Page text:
This is ChurchCrunch’s 2nd guest post and I, on a personal level, love these types of posts because they are simply uber-pragmatic and mega-useful.
Christopher Doherty blogs over at LightVox, a premier location for ministry music news and his blog looks wickedly cool. You can also follow him on Twitter here.
There is no question that technology is making us more accessible.
While some may say this is a bad thing; for those who are away from their home base and on the road, new technologies help us stay productive.
I am one of those people.
When I tell people I do graphic design and websites, people think that it must be a cool job. “You get paid to make pictures and play on the internet?”
Yes I do.
What people don’t realize is that the deadlines are quite tough at times and it is a very competitive field.
If you have ever had a job sitting at a printer with hundreds of thousands of copies getting ready to print and someone realizes that you did not set one line of text as overprint, you know what I mean. You have now held up printers, packagers, shippers, as well as the client. It doesn’t matter where you are, you need to fix the problem ASAP.
So while this list is not necessarily ministry specific, I do know a number of ministry road warriors who do require these types of tools so I thought I would put my list out and hopefully people can adapt them to their own situations and will add to the list as well.
Here is my list of mobile productivity tools. They work on both PC and Mac and are available anywhere you have access to the internet.
GoogleDocs – need a fully functioning office suite on the road. On my iMac and Macbook I use OpenOffice for composing something quickly. When I am working on a proposal, blog posts and my novel (I started it a while back I think I am up to page 2) I use GoogleDocs. This gives me access to my works in progress anywhere that I can get an internet connection. In addition, I can connect with others and collaborate online in realtime.
John and I actually did this when I was pitching this article.
[Editor’s Note: Yes, Google Docs ROCK and is the quickest and easiest way to pitch a guest post… good thinking!]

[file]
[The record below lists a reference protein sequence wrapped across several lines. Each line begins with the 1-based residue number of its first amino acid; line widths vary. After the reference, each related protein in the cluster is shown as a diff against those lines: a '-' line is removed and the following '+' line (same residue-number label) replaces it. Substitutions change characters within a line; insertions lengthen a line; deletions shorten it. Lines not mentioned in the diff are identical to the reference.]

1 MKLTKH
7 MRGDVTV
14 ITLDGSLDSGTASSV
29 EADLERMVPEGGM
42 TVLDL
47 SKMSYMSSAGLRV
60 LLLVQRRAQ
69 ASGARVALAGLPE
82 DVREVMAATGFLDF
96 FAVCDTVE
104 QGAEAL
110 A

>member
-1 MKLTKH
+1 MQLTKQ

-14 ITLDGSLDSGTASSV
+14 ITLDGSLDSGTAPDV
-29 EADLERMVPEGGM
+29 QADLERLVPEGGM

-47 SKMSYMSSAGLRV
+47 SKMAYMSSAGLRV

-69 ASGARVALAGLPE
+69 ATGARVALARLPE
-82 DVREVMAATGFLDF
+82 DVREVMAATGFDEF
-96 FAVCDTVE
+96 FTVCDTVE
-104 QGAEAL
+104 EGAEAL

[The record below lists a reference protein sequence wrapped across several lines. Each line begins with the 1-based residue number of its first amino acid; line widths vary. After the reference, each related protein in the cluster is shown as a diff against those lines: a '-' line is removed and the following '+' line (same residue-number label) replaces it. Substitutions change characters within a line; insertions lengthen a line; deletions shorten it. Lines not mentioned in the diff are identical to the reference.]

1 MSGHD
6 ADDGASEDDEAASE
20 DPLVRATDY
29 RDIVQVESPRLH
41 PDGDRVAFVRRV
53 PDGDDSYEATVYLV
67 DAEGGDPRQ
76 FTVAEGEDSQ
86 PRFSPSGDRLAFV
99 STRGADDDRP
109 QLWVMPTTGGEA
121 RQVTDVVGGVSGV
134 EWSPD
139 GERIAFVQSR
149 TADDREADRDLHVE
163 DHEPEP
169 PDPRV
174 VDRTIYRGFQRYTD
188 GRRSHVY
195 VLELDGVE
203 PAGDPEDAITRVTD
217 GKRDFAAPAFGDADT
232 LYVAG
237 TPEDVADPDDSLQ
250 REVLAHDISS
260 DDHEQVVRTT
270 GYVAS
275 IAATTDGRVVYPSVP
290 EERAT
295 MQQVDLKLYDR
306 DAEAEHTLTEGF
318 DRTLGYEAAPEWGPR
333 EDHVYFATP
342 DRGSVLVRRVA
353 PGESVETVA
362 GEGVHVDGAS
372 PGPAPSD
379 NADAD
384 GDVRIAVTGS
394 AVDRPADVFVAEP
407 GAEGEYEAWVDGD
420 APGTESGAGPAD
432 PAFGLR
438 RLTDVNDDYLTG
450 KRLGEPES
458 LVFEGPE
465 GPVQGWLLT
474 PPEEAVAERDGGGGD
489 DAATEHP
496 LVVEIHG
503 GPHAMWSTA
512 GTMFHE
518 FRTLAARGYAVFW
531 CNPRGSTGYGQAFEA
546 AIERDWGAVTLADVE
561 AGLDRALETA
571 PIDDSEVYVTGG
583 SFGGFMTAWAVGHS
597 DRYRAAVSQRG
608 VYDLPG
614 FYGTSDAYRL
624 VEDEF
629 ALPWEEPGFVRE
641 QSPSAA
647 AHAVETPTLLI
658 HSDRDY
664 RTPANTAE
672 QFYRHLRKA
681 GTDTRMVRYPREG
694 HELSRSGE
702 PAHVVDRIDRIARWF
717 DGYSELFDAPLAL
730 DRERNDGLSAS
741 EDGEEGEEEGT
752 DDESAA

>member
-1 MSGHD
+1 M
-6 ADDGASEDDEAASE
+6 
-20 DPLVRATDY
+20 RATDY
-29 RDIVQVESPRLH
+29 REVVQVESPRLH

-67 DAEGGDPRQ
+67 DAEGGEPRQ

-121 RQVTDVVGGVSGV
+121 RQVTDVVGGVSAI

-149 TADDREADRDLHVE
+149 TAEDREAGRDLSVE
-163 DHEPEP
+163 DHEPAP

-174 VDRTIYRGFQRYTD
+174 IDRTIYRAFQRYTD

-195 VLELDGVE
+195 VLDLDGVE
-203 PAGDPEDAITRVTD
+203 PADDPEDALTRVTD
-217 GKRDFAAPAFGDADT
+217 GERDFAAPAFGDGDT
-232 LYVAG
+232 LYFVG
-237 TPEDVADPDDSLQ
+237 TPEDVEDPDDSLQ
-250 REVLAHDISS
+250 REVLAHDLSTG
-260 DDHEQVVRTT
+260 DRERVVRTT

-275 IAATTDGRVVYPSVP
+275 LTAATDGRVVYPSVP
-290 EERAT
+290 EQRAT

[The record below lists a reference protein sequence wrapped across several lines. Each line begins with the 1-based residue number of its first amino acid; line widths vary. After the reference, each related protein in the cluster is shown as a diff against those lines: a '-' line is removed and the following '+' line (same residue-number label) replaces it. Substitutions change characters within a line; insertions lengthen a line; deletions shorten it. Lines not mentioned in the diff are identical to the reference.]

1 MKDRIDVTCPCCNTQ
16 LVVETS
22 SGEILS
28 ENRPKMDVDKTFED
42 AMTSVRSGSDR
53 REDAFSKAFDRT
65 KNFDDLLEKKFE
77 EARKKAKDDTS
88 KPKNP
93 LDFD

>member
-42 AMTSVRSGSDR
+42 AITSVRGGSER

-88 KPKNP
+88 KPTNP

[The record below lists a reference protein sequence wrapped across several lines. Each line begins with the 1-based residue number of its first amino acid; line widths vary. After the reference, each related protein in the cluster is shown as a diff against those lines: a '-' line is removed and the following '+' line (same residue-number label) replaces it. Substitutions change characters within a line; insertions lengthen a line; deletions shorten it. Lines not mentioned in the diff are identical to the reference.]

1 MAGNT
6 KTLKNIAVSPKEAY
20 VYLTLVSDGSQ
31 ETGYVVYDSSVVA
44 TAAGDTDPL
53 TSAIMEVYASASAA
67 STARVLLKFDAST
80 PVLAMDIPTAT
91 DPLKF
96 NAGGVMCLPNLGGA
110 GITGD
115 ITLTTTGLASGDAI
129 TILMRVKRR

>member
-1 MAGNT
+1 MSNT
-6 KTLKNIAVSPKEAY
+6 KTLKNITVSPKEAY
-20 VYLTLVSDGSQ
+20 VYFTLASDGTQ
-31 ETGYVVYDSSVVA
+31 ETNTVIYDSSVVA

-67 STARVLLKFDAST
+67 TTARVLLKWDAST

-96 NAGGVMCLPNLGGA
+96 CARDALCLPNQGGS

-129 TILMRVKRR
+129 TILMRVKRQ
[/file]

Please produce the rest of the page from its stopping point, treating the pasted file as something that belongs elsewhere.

YouSendit – This is a free service if you need to send large files (100MB) via email. Just upload the file and away it goes. The recipient has 7 days to download and then poof- it’s gone. Keeps you from cluttering your own or someone else’s mailbox. Just make sure you tell people 7 days, otherwise they forget and call you 7 days later asking you to send it again.
MobileMe – Yes, this is an Apple product and yes, it costs $99 a year, but it is an integral part of my mobile office. Firstly, it integrates well with my hardware to sync calendars, contacts and other settings across multiple devices. Secondly, with the online file storage, I can put documents and photos into the MobileMe cloud. I use this for projects currently in process, so if I get that dreaded call about a typo or skewed image I can grab it and modify it and send it on it’s way. As an added plus, the PC control panel adds shared calendar functionality with my wife’s XP machine so she can add items to her calendar and sync with mine.
Evernote – I use this to clip items of interest that I want to look at later or notes to myself. Really easy to use, and it’s free. I have to admit when I first set it up I thought it really had no use. Who knew I would end up using it daily?
Photoshop.com – More online storage with some neat tools to edit photos as well. Plus, you can link your photos from other accounts like flickr, picasa, etc. and pull them in to photoshop.com for a quick edit.
Freshbooks – Online accounting software for freelancers. Full access to my invoicing and time management tools from anywhere.
YouVersion – This is a must have on the road. I use both the web and mobile application, because sometimes when you are out there on the road you need a friend.
With all these tools, while I am running all over the place, I can still provide a level of service to my clients as easily as if I was sitting at my desk.
I’m sure there are more programs out there, both free and paid applications, that can accomplish these same tasks and others. Leave a comment below and let me know what you are using these days. I am always looking for ways to improve my workflow both in my freelance and personal projects.